On airports, where comedy never lands

Saddled on a swivel chair at the foodcourt in the Charlotte airport on a layover,* I wrote the title of this post as a note in my phone. Needless to say, I was stupidly proud of what I’ll claim as a joke. Also needless to say, I had/have no idea how to build on it. Airports are one of those subjects in stand-up comedy that have become well-known dead zones. Sure, they’re places we’ve all been to, and so the inherent relatability** makes them typical fodder for the aspiring comic, but the subject is now so exhausted that you may as well write a poem about love and/or a rose.

For example:

Poems are word-portals

transmuting arbitrary letter marriages

into rainbow roads of wonder and awe

that carry some “you” into unearthly union

with some “other.”

I – the poet, the unseen “one” composing this – need

only present “rose” before your ravenous mind

and you’ve all but consumed “it” before “it” can live.

And there you are, dear lover,

baffled by what “you” have done,

as if “it” makes a difference.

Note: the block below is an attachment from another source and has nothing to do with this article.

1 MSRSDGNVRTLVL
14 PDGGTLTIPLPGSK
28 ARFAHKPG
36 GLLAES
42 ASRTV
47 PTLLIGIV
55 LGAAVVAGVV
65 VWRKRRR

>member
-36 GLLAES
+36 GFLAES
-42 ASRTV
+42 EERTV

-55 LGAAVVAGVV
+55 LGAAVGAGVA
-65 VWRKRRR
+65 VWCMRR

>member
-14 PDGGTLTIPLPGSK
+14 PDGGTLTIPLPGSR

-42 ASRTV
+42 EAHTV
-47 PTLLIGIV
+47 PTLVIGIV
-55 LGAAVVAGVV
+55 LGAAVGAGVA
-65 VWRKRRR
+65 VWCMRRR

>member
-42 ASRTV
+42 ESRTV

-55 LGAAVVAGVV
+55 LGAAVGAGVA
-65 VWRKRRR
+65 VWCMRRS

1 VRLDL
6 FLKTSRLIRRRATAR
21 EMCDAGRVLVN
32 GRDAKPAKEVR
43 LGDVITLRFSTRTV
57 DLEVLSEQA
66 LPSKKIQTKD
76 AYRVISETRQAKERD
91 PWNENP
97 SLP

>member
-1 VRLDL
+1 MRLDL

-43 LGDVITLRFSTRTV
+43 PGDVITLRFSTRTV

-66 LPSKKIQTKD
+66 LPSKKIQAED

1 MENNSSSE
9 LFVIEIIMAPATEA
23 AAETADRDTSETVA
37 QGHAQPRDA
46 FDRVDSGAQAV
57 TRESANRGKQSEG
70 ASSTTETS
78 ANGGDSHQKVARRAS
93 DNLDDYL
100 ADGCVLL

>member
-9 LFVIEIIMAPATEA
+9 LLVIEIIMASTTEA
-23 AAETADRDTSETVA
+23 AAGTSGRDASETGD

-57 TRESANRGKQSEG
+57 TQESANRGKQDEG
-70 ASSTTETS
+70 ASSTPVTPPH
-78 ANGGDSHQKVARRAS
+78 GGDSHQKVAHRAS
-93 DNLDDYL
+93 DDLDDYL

Were I to present this hastily conceived set of lines to students as a well-respected poem, they’d likely analyze it with due vigor and sincerity, only marginally wondering, “Really? This?” Unless, that is, they’ve been to an airport too and they realize they might as well make work whatever life offers them in the moment; before long, their plane will depart for some great elsewhere, or at least that’s the promise of the airport that allows us to endure its Stygian service.

I don’t know where to land this thing.

*That is an obnoxious series of prepositional qualifiers…the old on-at-in-on combo. Yikes.

**(1) WordPress doesn’t recognize “relatability” as a word, or at least it doesn’t know how to spell it correctly. Is this problem relatable? (2) This is a wonderfully elitist assumption to make, that airports are a relatable thing. I’ve traveled so much via plane at this point that I forget how decidedly uncommon it is. When we talk about stand-ups and their imagined audiences, we’re making all sorts of assumptions. The stand-up experience, of course, betrays most of them, hence the hero’s journey reality of “the road.” If I were a politician looking to get a pulse on the nation, I’d turn to stand-ups as consultants.

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